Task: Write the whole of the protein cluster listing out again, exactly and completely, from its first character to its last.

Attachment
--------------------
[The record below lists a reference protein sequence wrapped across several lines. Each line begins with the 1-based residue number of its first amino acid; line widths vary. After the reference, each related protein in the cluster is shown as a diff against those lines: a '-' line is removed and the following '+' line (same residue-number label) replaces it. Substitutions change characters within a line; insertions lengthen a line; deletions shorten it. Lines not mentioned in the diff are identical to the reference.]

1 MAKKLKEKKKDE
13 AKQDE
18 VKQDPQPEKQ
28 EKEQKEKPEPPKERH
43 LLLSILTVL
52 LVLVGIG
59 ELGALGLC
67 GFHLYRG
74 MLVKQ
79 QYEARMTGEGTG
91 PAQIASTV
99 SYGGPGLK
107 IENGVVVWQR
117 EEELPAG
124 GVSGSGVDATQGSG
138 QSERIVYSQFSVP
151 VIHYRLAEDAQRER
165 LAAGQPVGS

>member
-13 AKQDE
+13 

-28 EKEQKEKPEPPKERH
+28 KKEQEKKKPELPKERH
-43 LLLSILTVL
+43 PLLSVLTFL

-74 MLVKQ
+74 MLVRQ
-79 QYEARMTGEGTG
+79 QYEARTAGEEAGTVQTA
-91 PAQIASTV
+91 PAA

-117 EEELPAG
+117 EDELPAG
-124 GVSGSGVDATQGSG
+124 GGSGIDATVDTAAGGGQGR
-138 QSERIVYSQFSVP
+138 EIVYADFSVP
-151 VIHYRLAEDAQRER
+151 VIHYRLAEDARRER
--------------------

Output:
[The record below lists a reference protein sequence wrapped across several lines. Each line begins with the 1-based residue number of its first amino acid; line widths vary. After the reference, each related protein in the cluster is shown as a diff against those lines: a '-' line is removed and the following '+' line (same residue-number label) replaces it. Substitutions change characters within a line; insertions lengthen a line; deletions shorten it. Lines not mentioned in the diff are identical to the reference.]

1 MAKKLKEKKKDE
13 AKQDE
18 VKQDPQPEKQ
28 EKEQKEKPEPPKERH
43 LLLSILTVL
52 LVLVGIG
59 ELGALGLC
67 GFHLYRG
74 MLVKQ
79 QYEARMTGEGTG
91 PAQIASTV
99 SYGGPGLK
107 IENGVVVWQR
117 EEELPAG
124 GVSGSGVDATQGSG
138 QSERIVYSQFSVP
151 VIHYRLAEDAQRER
165 LAAGQPVGS

>member
-13 AKQDE
+13 

-28 EKEQKEKPEPPKERH
+28 KKEQEKKKPELPKERH
-43 LLLSILTVL
+43 PLLSVLTFL

-74 MLVKQ
+74 MLVRQ
-79 QYEARMTGEGTG
+79 QYEARTAGEEAGTVQTA
-91 PAQIASTV
+91 PAA

-117 EEELPAG
+117 EDELPAG
-124 GVSGSGVDATQGSG
+124 GGSGIDATVDTAAGGGQGR
-138 QSERIVYSQFSVP
+138 EIVYADFSVP
-151 VIHYRLAEDAQRER
+151 VIHYRLAEDARRER